Santander’s net profit rose to €1.055bn ($1.46bn) in the third quarter, nearly nine times the €122mn profit reported a year earlier.
At this time last year, it had to set aside €1.14bn in provisions against doubtful property-related assets in Spain.
Santander’s net banking income fell 15.5% to €6.285bn over the same period.
Over the first nine months of 2013, Santander posted a net profit increase of 77% from the same period last year to €19.66bn. Net banking income dropped 13.9% to €19.66bn.

ABB 
Swiss industrial group ABB beat expectations for third-quarter profit and said it would seek closer co-operation between its businesses and push ahead with cost cuts to boost growth.
Presenting his first results since taking over as chief executive in mid-September, Ulrich Spiesshofer said better collaboration between ABB’s divisions should help improve performance in uncertain markets.
ABB, which makes products as varied as power grids for utilities, robots and transformers used on electric trains, hopes that expanding services such as maintenance and technical support will help shield its business from economic cycles.
Cost control and an improving early-cycle business, which includes products like industrial robots and circuit breakers, lifted ABB’s net profit 10% to $835mn in the quarter, beating the average forecast for a 4% rise.
Revenue rose 8% to $10.54bn, also beating estimates.

Hyundai
South Korean auto giant Hyundai Motor Co posted a modest profit gain following third consecutive quarters of decline as strong sales in China and Brazil countered lacklustre performances at home and in the US.
The 3.9% year-on-year growth in the quarter ended September puts Hyundai Motor on a recovery track, although rising competition and a firming local currency are obstacles that it would still have to overcome.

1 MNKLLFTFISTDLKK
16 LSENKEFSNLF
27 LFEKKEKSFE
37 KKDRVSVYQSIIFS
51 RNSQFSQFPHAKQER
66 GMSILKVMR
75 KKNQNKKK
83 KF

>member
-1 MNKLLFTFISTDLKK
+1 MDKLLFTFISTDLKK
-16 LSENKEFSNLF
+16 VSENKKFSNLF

Hyundai Motor, once a stellar performer in the global auto industry, has seen its US market share shrink as a weaker yen gives Japanese cars a leg-up. The South Korean firm is also being squeezed by the growing popularity of BMW and Volkswagen models in its home market in the wake of bilateral trade deals.
Hyundai Motor, the world’s fifth-biggest carmaker along with affiliate Kia Motors Corp, said yesterday net profit rose to 2.3tn won ($2.18bn) in July-September. That was slightly above an average forecast of 2.17tn won, according to Thomson Reuters I/B/E/S.

Posco 
South Korea’s Posco cut its 2013 sales target by 3% yesterday as the world’s fifth largest steelmaker struggles to win orders away from Asian rivals also scrambling in an oversupplied market.
Posco posted its steepest quarterly fall in operating profits so far this year for the July-September period, hit by declining sales and a prolonged slump in steel prices. Profits fell by nearly half to a lower-than-forecast 443bn won ($419.5mn)
Sales also fell in the third quarter. Posco said it now expected sales for the year to reach 31tn won, down from a previous forecast of 32tn won.
The economic slowdown in the world’s largest steel consumer China and the financial crisis in Europe have weakened steel demand and prices, hitting hard Asian steelmakers like POSCO and Chinese rival Baosteel.